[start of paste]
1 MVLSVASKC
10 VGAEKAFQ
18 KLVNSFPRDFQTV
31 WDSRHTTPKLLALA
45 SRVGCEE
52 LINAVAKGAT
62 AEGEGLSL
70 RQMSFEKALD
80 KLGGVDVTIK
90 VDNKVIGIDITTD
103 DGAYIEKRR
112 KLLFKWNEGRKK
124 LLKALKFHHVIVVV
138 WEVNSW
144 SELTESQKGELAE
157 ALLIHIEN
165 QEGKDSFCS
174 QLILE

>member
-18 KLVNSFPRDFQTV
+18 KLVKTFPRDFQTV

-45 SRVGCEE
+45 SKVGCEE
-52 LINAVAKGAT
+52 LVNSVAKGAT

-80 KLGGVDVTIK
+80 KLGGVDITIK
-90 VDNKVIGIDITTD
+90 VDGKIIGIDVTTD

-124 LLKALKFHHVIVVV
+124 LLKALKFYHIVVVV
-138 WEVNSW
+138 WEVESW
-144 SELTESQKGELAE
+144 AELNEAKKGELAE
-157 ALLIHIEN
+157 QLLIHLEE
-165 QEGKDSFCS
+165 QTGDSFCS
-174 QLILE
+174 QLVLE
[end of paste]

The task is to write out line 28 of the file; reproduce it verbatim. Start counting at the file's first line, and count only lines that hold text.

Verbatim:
-90 VDNKVIGIDITTD